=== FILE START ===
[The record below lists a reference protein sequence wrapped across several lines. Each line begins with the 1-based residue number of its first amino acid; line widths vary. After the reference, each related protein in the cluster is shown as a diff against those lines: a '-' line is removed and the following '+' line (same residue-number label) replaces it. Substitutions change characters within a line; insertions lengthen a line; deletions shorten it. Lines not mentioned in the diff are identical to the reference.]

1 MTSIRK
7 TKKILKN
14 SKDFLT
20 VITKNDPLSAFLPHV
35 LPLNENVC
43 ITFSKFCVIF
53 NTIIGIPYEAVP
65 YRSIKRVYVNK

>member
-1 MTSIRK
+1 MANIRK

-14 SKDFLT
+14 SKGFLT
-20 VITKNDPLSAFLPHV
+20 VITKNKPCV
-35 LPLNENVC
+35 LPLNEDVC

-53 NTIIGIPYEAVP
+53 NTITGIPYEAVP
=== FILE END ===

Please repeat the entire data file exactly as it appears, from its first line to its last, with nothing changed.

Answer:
[The record below lists a reference protein sequence wrapped across several lines. Each line begins with the 1-based residue number of its first amino acid; line widths vary. After the reference, each related protein in the cluster is shown as a diff against those lines: a '-' line is removed and the following '+' line (same residue-number label) replaces it. Substitutions change characters within a line; insertions lengthen a line; deletions shorten it. Lines not mentioned in the diff are identical to the reference.]

1 MTSIRK
7 TKKILKN
14 SKDFLT
20 VITKNDPLSAFLPHV
35 LPLNENVC
43 ITFSKFCVIF
53 NTIIGIPYEAVP
65 YRSIKRVYVNK

>member
-1 MTSIRK
+1 MANIRK

-14 SKDFLT
+14 SKGFLT
-20 VITKNDPLSAFLPHV
+20 VITKNKPCV
-35 LPLNENVC
+35 LPLNEDVC

-53 NTIIGIPYEAVP
+53 NTITGIPYEAVP